BRASILIA, Brazil (CNS) — Brazil’s Catholic bishops have joined a 21st-century abolitionist movement called the National Front Against Slave Labor. The front, which includes congressional leaders and representatives of unions and social movements, was launched June 4. Its immediate goal is to push new anti-slavery legislation through Brazil’s National Congress before the July recess. “Slavery is an abominable practice that the church in Brazil, through the voice of some bishops and the Pastoral Land Commission, has denounced since the 1970s in a systematic and documented way,” said a bishops’ conference statement read by Father Jose Ernanne Pinheiro, political adviser to the bishops, during the campaign launch. Slavery was abolished in Brazil 120 years ago, but special teams in Brazil’s Ministry of Labor have rescued nearly 29,000 people from forced labor since 1995. Many of them were poor peasant workers on farms.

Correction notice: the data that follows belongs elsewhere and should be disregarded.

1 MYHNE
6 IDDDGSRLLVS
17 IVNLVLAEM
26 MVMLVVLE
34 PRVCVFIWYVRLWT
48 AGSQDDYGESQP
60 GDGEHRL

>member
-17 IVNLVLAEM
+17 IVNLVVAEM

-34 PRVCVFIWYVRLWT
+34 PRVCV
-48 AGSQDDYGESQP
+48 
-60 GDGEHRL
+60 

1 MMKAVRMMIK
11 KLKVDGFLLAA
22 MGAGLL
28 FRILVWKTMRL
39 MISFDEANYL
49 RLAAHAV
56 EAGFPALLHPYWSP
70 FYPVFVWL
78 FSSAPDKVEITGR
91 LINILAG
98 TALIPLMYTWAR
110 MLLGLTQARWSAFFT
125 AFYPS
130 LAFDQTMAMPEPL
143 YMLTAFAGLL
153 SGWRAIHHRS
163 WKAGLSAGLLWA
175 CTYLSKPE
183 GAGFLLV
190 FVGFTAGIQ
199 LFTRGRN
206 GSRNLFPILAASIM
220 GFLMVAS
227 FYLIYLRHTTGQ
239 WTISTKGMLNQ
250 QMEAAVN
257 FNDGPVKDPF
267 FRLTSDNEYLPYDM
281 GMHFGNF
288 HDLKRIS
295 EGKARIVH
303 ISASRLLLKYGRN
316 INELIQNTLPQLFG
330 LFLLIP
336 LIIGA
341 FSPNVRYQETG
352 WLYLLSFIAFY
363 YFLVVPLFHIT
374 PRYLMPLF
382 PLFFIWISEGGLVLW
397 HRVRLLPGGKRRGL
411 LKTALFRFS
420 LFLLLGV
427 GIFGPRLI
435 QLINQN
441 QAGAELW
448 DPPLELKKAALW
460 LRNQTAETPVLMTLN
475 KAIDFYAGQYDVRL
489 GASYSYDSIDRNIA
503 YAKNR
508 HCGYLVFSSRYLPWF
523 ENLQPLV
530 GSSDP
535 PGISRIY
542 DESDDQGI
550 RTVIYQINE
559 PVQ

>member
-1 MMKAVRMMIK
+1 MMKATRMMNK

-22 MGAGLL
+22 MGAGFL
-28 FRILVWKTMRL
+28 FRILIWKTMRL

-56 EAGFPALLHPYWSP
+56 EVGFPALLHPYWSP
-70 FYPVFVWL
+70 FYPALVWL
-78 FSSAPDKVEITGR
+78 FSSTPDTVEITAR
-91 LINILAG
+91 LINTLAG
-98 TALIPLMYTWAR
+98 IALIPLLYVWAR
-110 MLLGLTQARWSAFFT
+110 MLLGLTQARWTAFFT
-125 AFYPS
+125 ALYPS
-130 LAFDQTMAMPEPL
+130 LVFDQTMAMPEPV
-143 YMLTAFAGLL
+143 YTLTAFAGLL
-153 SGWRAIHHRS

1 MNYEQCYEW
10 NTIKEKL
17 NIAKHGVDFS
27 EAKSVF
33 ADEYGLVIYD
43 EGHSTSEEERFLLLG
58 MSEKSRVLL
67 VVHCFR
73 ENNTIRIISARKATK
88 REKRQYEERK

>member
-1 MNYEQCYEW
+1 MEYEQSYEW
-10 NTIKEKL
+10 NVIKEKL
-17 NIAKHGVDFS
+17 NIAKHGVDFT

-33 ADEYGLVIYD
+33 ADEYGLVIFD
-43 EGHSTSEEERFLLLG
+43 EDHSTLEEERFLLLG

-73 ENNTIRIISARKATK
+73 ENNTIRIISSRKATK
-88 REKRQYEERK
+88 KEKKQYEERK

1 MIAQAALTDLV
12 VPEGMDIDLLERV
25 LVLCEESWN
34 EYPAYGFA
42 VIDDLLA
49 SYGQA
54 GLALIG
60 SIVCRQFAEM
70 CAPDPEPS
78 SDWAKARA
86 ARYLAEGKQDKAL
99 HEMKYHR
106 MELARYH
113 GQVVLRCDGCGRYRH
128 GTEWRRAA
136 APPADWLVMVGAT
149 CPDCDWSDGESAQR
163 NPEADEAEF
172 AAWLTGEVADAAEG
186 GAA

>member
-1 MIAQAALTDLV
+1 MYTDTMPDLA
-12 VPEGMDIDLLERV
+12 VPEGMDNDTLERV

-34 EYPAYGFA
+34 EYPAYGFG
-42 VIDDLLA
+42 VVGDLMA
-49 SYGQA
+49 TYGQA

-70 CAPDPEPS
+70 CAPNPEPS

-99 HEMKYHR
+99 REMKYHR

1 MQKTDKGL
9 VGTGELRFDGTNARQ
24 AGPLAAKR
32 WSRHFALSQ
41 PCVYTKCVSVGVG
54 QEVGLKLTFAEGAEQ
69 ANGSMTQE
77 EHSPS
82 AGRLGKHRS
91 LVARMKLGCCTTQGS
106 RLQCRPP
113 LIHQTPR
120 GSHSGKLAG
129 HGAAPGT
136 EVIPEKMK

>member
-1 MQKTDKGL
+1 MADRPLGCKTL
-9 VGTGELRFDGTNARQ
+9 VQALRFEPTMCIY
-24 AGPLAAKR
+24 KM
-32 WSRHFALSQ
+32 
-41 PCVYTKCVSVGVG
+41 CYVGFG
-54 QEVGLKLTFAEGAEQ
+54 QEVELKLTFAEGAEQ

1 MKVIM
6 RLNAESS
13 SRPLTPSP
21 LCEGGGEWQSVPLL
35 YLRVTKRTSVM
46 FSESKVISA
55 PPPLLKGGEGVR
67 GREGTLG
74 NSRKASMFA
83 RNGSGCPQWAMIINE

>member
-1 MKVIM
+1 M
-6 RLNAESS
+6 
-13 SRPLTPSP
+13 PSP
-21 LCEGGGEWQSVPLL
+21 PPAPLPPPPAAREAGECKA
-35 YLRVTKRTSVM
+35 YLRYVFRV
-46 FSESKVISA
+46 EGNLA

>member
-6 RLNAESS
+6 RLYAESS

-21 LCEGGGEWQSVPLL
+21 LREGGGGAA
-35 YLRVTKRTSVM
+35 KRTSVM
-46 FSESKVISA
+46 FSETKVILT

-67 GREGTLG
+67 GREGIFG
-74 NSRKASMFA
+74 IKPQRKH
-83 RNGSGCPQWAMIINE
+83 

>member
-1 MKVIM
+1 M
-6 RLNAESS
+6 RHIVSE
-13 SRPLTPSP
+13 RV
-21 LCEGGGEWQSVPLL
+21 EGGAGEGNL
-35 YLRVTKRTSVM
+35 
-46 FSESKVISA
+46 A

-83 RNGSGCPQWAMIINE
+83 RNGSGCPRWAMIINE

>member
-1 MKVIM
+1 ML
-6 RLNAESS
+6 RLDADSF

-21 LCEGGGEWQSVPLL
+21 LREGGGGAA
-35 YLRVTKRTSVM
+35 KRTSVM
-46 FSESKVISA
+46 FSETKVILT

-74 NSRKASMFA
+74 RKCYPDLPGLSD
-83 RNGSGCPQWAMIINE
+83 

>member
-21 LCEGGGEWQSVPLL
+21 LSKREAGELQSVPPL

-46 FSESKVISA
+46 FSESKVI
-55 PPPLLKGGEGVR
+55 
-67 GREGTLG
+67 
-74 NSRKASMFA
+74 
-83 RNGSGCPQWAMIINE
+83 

Maurice Carney analyses the recently-concluded review of Congo’s mining contracts and the significance of this process in safeguarding the country’s considerable mineral wealth. more